Question: If four miles ahead, when does the man with the flag know if the vehicle has stopped? He could go on indefinitely!
C.W.
P.S. There was also a job which involved rapping the heads of sleepers during a sermon.
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« Reply #89 on: May 19, 2014, 01:53:23 am »

My Dears,
From the days of Ancient Rome until quite recently, light-bearers had to accompany travellers after dark. A Strange Law (http://www.vincelewis.net/law.html) dictates that even cars should be heralded: "If a self-propelled carriage is driven on the Queens highway (any road) then a man must walk four miles in front of it waving a red flag (by day) and a red lantern by night."
Question: If four miles ahead, when does the man with the flag know if the vehicle has stopped? He could go on indefinitely!


One of many laws passed in an futile attempt to stop the adoption of cars.
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Keith_Beef
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« Reply #90 on: May 19, 2014, 08:24:45 am »

My Dears,
From the days of Ancient Rome until quite recently, light-bearers had to accompany travellers after dark. A Strange Law (http://www.vincelewis.net/law.html) dictates that even cars should be heralded: "If a self-propelled carriage is driven on the Queens highway (any road) then a man must walk four miles in front of it waving a red flag (by day) and a red lantern by night."
Question: If four miles ahead, when does the man with the flag know if the vehicle has stopped? He could go on indefinitely!
C.W.
P.S. There was also a job which involved rapping the heads of sleepers during a sermon.


Except that the erudite Mr Lewis is wrong. The Locomotive Acts required the man with the red flag to be "not less than sixty yards" ahead of the vehicle.

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Camellia Wingnut
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Take my camel, dear. . . .


« Reply #91 on: May 19, 2014, 10:16:50 am »

My Dear Mr. Beef,
Such a relief! I pictured the poor fellow ending up at John O'Groats and looking around, waiting for a vehicle that never came.
C.W.
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Keith_Beef
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« Reply #92 on: May 19, 2014, 11:37:02 am »

My Dear Mr. Beef,
Such a relief! I pictured the poor fellow ending up at John O'Groats and looking around, waiting for a vehicle that never came.
C.W.


After further research, Mr Lewis's assertion seems even more flawed. He insists that "a self-propelled carriage" must be preceded by a man with a red flag and that this statute is still in force. In fact this requirement in section three the Locomotive Act of 1865 was intended to apply to road-going steam engines, commonly known as traction-engines or locomobiles.

According to the article in the Fount of All Knowledge this section was repealed as part of the Highways and Locomotives (Amendment) Act of 1878. And yet the same Fount recounts an example of a man being fined for not meeting the red flag requirement more than fifteen years later.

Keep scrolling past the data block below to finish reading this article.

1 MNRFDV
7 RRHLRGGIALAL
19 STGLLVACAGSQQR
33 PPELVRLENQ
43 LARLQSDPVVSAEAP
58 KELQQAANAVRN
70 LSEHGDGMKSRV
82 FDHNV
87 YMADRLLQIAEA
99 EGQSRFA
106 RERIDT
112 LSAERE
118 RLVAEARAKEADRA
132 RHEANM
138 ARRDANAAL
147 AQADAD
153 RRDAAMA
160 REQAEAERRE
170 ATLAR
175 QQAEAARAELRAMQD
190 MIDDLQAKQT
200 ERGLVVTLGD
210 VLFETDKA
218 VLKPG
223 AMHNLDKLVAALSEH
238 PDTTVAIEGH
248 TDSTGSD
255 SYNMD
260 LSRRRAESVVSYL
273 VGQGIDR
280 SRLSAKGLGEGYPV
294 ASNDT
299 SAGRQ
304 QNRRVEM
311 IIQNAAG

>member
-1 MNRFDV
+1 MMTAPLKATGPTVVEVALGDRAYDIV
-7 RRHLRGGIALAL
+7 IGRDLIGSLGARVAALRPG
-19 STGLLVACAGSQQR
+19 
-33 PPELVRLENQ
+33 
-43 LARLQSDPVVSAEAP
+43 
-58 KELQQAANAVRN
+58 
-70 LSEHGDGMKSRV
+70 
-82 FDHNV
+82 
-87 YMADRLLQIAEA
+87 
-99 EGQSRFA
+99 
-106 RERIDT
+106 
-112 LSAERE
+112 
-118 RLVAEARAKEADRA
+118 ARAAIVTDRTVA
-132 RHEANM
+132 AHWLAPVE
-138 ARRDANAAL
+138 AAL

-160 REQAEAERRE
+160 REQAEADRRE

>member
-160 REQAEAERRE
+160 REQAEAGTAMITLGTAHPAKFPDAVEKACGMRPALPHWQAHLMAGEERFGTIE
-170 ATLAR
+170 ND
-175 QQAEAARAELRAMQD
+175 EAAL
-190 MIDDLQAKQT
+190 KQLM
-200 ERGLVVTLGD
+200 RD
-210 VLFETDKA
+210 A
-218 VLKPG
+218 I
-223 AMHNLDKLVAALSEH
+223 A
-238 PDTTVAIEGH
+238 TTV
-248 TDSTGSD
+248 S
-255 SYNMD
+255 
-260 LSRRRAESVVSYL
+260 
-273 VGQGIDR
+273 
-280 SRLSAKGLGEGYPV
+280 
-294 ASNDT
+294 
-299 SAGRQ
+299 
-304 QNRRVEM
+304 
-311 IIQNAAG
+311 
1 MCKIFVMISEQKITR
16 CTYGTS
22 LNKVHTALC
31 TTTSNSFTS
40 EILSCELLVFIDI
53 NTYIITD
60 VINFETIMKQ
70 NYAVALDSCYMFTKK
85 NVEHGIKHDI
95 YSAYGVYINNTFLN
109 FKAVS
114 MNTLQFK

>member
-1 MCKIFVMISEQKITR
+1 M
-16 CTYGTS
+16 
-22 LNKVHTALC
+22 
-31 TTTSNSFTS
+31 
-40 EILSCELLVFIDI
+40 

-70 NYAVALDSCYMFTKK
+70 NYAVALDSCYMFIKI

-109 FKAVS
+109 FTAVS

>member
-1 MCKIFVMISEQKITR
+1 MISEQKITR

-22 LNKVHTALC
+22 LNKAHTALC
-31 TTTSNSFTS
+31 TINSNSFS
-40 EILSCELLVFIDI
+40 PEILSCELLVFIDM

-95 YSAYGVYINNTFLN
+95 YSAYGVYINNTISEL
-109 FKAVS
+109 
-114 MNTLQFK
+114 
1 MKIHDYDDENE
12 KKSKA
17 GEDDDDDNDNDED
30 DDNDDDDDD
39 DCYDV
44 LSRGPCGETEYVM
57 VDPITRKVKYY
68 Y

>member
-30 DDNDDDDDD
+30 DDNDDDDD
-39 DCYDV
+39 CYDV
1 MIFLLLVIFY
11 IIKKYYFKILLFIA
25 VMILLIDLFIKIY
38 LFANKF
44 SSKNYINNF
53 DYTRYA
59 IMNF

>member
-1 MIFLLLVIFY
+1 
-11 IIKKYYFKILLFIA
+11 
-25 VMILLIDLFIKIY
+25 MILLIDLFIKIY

Quote
"In the same year, 1895, I made my little petrol car to carry two (one besides the driver). It weighed a little under 5 cwt., but the engine did not develop much more than 1 h.p. It was fairly successful, but it brought me into the clutches of the law, and both my man, who was driving at the time, and myself were fined 2s. 6d. and costs for driving a locomotive (in legal phraseology a traction engine) without a licence and without a red flag!"


The chap was unlucky, as the red flag requirement was definitively repealed in the Locomotives on Highways Act of 1896.
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pakled05
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« Reply #93 on: May 19, 2014, 04:54:40 pm »

Locomotives on highways?...Now there's 'the road less traveled'...Wink

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Athanor
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« Reply #94 on: May 20, 2014, 06:41:59 am »

One job that existed until about the 1960s but no longer does is "knocker-up".

This doesn't mean what some of you might think it means; it was a first job for a young boy employed at a railway locomotive depot. He was issued with a long wooden pole and his job was to go to the houses of loco drivers and firemen an hour or so before their shifts were due to start, and tap with his pole on their bedroom windows to wake them up.

The job became obsolete when telephones came into general use.

Athanor.
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Keith_Beef
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« Reply #95 on: May 20, 2014, 08:30:28 am »

One job that existed until about the 1960s but no longer does is "knocker-up".

This doesn't mean what some of you might think it means; it was a first job for a young boy employed at a railway locomotive depot. He was issued with a long wooden pole and his job was to go to the houses of loco drivers and firemen an hour or so before their shifts were due to start, and tap with his pole on their bedroom windows to wake them up.

The job became obsolete when telephones came into general use.

Athanor.

I didn't think that knockers-up (or knocker-uppers) would have been around until as late as the 1960s. I had thought that they would have disappeared as alarm clocks became affordable for the working classes.

But for the railway engine drivers, I can see the point of going round to knock up a replacement driver when the scheduled one is unable work his shift through illness or injury.
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George Salt
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« Reply #96 on: May 20, 2014, 10:28:25 am »

I can't find the 1865 act (it may not have been added to the digital archives yet), but the Locomotive Act 1861 and the Highways and Locomotives (Amendment) Act 1878 are available online (as is all current and much historic UK legislation).

Interestingly, section 7 of the 1861 Act "Damage caused by locomotives to bridges to be made good by owners" was only repealed by the Statute Law (Repeals) Act 2004.
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Mercury Wells
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« Reply #97 on: May 20, 2014, 05:10:44 pm »

Dog Muck collector (Pure collecting), as it was used in the leather industry (tanning).